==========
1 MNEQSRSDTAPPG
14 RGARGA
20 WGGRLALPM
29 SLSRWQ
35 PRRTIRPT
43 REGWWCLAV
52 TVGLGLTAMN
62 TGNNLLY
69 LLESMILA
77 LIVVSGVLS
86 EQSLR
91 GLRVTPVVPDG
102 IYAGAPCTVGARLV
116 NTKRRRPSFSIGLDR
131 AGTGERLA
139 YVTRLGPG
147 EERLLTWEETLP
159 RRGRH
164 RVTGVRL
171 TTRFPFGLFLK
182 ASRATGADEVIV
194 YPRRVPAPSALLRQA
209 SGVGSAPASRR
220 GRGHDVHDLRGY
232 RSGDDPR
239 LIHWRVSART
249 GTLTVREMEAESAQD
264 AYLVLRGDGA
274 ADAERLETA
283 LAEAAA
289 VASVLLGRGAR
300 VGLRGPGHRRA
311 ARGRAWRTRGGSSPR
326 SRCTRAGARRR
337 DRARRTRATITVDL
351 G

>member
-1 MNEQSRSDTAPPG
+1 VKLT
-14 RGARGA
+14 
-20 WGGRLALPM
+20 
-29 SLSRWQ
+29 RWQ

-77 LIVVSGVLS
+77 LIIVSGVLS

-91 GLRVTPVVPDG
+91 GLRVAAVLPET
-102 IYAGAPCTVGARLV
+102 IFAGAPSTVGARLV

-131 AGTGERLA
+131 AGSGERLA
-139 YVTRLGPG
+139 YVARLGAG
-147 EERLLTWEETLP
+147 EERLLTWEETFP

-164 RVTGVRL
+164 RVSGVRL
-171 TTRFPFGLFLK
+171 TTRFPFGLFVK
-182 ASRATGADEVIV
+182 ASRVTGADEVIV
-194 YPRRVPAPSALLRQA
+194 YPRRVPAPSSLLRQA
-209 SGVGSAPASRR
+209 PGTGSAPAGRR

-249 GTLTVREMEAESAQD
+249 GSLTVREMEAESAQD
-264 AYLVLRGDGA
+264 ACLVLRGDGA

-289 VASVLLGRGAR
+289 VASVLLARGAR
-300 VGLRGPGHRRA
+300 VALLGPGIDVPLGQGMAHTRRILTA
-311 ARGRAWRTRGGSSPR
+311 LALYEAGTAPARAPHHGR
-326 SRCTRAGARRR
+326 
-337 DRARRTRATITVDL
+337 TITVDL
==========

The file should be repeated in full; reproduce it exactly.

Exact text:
1 MNEQSRSDTAPPG
14 RGARGA
20 WGGRLALPM
29 SLSRWQ
35 PRRTIRPT
43 REGWWCLAV
52 TVGLGLTAMN
62 TGNNLLY
69 LLESMILA
77 LIVVSGVLS
86 EQSLR
91 GLRVTPVVPDG
102 IYAGAPCTVGARLV
116 NTKRRRPSFSIGLDR
131 AGTGERLA
139 YVTRLGPG
147 EERLLTWEETLP
159 RRGRH
164 RVTGVRL
171 TTRFPFGLFLK
182 ASRATGADEVIV
194 YPRRVPAPSALLRQA
209 SGVGSAPASRR
220 GRGHDVHDLRGY
232 RSGDDPR
239 LIHWRVSART
249 GTLTVREMEAESAQD
264 AYLVLRGDGA
274 ADAERLETA
283 LAEAAA
289 VASVLLGRGAR
300 VGLRGPGHRRA
311 ARGRAWRTRGGSSPR
326 SRCTRAGARRR
337 DRARRTRATITVDL
351 G

>member
-1 MNEQSRSDTAPPG
+1 VKLT
-14 RGARGA
+14 
-20 WGGRLALPM
+20 
-29 SLSRWQ
+29 RWQ

-77 LIVVSGVLS
+77 LIIVSGVLS

-91 GLRVTPVVPDG
+91 GLRVAAVLPET
-102 IYAGAPCTVGARLV
+102 IFAGAPSTVGARLV

-131 AGTGERLA
+131 AGSGERLA
-139 YVTRLGPG
+139 YVARLGAG
-147 EERLLTWEETLP
+147 EERLLTWEETFP

-164 RVTGVRL
+164 RVSGVRL
-171 TTRFPFGLFLK
+171 TTRFPFGLFVK
-182 ASRATGADEVIV
+182 ASRVTGADEVIV
-194 YPRRVPAPSALLRQA
+194 YPRRVPAPSSLLRQA
-209 SGVGSAPASRR
+209 PGTGSAPAGRR

-249 GTLTVREMEAESAQD
+249 GSLTVREMEAESAQD
-264 AYLVLRGDGA
+264 ACLVLRGDGA

-289 VASVLLGRGAR
+289 VASVLLARGAR
-300 VGLRGPGHRRA
+300 VALLGPGIDVPLGQGMAHTRRILTA
-311 ARGRAWRTRGGSSPR
+311 LALYEAGTAPARAPHHGR
-326 SRCTRAGARRR
+326 
-337 DRARRTRATITVDL
+337 TITVDL